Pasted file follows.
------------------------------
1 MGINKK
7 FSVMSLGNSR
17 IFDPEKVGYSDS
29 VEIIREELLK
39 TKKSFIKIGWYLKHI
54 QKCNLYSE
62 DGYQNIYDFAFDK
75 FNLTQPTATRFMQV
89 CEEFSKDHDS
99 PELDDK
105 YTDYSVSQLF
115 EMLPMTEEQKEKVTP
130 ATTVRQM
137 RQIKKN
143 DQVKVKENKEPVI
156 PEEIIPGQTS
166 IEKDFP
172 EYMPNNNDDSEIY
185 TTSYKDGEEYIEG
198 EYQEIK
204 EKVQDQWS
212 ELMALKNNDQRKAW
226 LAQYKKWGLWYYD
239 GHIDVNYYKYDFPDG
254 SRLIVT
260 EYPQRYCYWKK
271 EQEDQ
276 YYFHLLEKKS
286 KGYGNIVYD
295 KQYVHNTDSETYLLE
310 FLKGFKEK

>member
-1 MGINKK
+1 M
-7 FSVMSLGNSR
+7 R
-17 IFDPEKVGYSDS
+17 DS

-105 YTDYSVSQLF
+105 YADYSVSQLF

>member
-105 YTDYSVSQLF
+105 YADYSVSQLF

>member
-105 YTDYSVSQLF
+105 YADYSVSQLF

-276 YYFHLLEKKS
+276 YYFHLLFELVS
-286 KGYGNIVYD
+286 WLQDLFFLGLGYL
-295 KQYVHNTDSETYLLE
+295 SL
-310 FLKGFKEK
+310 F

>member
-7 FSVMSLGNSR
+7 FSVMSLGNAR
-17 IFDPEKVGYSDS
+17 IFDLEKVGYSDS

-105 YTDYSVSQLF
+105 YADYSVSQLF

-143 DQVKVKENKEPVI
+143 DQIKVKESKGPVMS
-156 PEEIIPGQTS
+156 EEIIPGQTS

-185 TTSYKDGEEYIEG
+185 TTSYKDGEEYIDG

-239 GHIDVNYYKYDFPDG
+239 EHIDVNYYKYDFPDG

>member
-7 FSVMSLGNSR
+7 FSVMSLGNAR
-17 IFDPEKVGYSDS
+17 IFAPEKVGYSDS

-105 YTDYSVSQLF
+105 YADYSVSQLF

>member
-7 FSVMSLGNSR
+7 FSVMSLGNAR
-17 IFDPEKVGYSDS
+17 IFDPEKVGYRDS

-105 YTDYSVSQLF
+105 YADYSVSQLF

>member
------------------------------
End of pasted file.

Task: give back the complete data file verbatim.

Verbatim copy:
1 MGINKK
7 FSVMSLGNSR
17 IFDPEKVGYSDS
29 VEIIREELLK
39 TKKSFIKIGWYLKHI
54 QKCNLYSE
62 DGYQNIYDFAFDK
75 FNLTQPTATRFMQV
89 CEEFSKDHDS
99 PELDDK
105 YTDYSVSQLF
115 EMLPMTEEQKEKVTP
130 ATTVRQM
137 RQIKKN
143 DQVKVKENKEPVI
156 PEEIIPGQTS
166 IEKDFP
172 EYMPNNNDDSEIY
185 TTSYKDGEEYIEG
198 EYQEIK
204 EKVQDQWS
212 ELMALKNNDQRKAW
226 LAQYKKWGLWYYD
239 GHIDVNYYKYDFPDG
254 SRLIVT
260 EYPQRYCYWKK
271 EQEDQ
276 YYFHLLEKKS
286 KGYGNIVYD
295 KQYVHNTDSETYLLE
310 FLKGFKEK

>member
-1 MGINKK
+1 M
-7 FSVMSLGNSR
+7 R
-17 IFDPEKVGYSDS
+17 DS

-105 YTDYSVSQLF
+105 YADYSVSQLF

>member
-105 YTDYSVSQLF
+105 YADYSVSQLF

>member
-105 YTDYSVSQLF
+105 YADYSVSQLF

-276 YYFHLLEKKS
+276 YYFHLLFELVS
-286 KGYGNIVYD
+286 WLQDLFFLGLGYL
-295 KQYVHNTDSETYLLE
+295 SL
-310 FLKGFKEK
+310 F

>member
-7 FSVMSLGNSR
+7 FSVMSLGNAR
-17 IFDPEKVGYSDS
+17 IFDLEKVGYSDS

-105 YTDYSVSQLF
+105 YADYSVSQLF

-143 DQVKVKENKEPVI
+143 DQIKVKESKGPVMS
-156 PEEIIPGQTS
+156 EEIIPGQTS

-185 TTSYKDGEEYIEG
+185 TTSYKDGEEYIDG

-239 GHIDVNYYKYDFPDG
+239 EHIDVNYYKYDFPDG

>member
-7 FSVMSLGNSR
+7 FSVMSLGNAR
-17 IFDPEKVGYSDS
+17 IFAPEKVGYSDS

-105 YTDYSVSQLF
+105 YADYSVSQLF

>member
-7 FSVMSLGNSR
+7 FSVMSLGNAR
-17 IFDPEKVGYSDS
+17 IFDPEKVGYRDS

-105 YTDYSVSQLF
+105 YADYSVSQLF

>member